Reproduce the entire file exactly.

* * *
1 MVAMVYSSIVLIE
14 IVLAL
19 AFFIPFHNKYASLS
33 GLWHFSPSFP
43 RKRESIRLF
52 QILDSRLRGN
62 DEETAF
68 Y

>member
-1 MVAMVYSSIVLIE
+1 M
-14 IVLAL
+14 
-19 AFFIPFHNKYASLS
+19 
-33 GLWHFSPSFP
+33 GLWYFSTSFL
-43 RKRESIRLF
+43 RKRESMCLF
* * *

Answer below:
1 MVAMVYSSIVLIE
14 IVLAL
19 AFFIPFHNKYASLS
33 GLWHFSPSFP
43 RKRESIRLF
52 QILDSRLRGN
62 DEETAF
68 Y

>member
-1 MVAMVYSSIVLIE
+1 M
-14 IVLAL
+14 
-19 AFFIPFHNKYASLS
+19 
-33 GLWHFSPSFP
+33 GLWYFSTSFL
-43 RKRESIRLF
+43 RKRESMCLF